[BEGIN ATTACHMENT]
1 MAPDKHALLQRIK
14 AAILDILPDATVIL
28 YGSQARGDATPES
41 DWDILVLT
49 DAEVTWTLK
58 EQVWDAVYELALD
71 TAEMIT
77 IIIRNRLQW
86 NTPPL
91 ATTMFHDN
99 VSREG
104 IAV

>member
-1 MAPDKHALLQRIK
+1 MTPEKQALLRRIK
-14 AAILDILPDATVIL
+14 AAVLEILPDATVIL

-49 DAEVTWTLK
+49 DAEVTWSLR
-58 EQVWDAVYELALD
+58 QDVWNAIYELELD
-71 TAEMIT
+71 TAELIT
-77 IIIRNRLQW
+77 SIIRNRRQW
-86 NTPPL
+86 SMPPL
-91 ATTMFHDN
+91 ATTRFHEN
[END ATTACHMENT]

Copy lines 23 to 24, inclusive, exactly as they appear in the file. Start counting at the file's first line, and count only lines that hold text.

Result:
+71 TAELIT
-77 IIIRNRLQW